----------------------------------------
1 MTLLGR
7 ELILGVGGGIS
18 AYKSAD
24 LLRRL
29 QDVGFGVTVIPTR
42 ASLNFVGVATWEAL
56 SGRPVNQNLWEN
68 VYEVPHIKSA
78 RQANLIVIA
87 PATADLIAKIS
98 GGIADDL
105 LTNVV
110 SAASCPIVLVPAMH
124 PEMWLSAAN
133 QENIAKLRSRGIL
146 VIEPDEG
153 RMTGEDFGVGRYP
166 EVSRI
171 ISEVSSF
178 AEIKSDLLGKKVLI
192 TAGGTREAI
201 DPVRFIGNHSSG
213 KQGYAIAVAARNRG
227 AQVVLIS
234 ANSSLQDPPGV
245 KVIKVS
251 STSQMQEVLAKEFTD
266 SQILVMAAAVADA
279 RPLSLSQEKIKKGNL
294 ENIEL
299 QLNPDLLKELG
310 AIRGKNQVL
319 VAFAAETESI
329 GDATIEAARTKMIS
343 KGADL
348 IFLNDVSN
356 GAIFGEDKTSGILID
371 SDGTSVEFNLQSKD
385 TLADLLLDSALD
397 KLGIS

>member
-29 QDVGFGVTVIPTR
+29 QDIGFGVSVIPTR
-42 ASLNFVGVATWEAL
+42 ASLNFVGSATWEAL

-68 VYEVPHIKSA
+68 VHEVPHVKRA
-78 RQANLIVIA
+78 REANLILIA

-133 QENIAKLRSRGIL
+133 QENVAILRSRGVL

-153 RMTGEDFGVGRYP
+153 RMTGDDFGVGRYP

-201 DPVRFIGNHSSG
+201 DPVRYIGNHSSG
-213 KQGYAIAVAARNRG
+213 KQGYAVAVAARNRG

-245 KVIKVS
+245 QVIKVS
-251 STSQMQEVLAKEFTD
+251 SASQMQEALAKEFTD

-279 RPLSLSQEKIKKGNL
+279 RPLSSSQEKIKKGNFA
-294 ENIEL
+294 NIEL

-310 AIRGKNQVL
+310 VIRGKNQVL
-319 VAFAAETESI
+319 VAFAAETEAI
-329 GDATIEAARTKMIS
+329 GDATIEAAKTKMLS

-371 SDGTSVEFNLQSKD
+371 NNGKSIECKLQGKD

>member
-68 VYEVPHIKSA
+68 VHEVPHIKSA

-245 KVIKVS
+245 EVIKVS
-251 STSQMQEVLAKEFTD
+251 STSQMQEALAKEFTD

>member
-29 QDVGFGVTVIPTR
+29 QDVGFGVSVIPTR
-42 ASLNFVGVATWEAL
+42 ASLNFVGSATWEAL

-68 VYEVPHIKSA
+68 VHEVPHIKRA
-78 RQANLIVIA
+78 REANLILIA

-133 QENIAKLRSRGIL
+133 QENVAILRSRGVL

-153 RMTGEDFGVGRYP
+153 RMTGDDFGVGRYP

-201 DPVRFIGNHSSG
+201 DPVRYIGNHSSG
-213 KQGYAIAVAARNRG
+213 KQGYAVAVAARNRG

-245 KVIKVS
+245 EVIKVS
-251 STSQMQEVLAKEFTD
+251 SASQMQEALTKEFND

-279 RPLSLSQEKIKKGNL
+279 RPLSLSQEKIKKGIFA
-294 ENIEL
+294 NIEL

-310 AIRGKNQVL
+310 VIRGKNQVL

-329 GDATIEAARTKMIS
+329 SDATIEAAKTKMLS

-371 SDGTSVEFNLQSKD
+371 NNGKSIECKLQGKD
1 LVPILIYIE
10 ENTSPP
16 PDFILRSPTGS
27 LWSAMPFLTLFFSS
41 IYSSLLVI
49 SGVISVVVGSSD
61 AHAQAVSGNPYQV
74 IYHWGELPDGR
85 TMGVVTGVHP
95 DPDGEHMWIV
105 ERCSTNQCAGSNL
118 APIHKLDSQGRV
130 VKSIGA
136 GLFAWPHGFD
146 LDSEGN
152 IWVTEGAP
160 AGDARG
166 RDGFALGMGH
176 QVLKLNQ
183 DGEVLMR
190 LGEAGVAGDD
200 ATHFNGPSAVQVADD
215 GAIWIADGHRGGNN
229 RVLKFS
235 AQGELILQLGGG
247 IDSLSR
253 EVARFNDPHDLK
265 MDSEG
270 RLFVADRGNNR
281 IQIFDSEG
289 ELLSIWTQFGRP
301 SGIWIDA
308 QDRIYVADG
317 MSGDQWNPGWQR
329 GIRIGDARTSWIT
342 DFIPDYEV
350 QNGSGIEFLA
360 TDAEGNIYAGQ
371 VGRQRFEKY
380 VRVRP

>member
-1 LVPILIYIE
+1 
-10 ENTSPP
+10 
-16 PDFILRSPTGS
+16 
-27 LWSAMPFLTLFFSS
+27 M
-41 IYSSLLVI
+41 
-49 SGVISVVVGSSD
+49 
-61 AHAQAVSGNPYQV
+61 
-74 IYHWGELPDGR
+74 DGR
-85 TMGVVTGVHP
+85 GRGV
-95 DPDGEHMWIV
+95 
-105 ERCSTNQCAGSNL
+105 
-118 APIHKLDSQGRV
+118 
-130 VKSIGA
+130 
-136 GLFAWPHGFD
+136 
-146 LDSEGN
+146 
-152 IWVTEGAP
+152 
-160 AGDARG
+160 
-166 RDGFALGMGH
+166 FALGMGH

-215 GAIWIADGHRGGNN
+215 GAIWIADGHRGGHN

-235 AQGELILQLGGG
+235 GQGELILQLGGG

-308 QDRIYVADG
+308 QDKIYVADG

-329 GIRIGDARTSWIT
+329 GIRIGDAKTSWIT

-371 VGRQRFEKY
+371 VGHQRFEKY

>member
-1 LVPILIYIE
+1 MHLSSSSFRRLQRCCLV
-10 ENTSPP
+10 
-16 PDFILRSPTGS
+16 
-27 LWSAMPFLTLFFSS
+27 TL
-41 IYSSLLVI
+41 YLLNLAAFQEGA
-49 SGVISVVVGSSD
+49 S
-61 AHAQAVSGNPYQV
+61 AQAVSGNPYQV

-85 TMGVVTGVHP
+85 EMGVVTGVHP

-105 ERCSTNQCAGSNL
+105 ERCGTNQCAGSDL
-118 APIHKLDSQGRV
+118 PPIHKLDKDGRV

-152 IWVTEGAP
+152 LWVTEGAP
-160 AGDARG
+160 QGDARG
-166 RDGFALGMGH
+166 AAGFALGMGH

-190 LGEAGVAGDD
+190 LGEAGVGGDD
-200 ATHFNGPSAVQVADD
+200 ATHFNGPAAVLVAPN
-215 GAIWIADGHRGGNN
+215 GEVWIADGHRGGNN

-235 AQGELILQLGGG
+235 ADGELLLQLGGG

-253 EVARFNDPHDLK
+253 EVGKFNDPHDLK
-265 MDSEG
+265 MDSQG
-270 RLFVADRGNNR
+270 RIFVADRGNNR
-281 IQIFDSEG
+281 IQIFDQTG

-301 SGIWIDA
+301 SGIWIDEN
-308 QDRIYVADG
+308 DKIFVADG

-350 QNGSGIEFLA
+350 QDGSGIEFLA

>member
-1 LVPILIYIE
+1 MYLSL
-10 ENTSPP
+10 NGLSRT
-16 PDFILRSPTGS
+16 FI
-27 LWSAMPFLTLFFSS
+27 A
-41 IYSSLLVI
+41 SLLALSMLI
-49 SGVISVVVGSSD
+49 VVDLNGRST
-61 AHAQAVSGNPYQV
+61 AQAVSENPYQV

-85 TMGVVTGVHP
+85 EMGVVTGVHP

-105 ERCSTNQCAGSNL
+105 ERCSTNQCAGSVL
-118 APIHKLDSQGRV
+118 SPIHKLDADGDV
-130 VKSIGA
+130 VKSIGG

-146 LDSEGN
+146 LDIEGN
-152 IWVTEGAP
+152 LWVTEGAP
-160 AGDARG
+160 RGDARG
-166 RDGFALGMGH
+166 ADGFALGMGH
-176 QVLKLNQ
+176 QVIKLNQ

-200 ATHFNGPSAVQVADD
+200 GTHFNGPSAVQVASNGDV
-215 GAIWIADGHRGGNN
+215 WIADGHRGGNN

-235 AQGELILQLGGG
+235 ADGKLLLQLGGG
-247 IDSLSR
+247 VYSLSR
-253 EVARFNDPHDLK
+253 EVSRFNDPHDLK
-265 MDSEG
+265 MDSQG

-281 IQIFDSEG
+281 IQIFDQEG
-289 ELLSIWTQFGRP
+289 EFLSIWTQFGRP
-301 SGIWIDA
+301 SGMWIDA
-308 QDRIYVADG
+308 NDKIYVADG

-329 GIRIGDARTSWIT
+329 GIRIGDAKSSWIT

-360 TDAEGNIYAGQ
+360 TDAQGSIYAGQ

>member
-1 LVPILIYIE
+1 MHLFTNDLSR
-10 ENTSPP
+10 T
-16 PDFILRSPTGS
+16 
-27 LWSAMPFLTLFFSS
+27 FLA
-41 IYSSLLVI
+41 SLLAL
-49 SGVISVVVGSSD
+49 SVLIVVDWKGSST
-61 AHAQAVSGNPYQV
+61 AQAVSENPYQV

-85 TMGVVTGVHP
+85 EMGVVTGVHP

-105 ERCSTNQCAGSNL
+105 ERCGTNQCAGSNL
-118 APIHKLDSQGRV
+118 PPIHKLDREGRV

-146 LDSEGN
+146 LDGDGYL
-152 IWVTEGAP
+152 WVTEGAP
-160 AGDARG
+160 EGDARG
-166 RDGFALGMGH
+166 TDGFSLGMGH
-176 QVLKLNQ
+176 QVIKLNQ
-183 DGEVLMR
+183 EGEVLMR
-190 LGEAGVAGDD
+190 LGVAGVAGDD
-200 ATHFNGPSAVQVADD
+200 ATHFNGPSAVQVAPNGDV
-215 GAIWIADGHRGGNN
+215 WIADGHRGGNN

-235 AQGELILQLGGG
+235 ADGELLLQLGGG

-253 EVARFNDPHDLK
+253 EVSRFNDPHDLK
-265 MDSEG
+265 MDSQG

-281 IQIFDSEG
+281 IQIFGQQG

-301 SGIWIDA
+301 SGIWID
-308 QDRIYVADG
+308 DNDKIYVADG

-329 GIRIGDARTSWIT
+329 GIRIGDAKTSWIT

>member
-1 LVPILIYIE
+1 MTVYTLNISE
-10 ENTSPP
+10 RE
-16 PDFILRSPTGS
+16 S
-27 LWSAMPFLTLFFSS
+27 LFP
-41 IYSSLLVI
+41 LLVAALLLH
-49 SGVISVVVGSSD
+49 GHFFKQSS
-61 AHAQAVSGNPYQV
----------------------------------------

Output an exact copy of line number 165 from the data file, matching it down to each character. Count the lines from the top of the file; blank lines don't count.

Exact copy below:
-61 AHAQAVSGNPYQV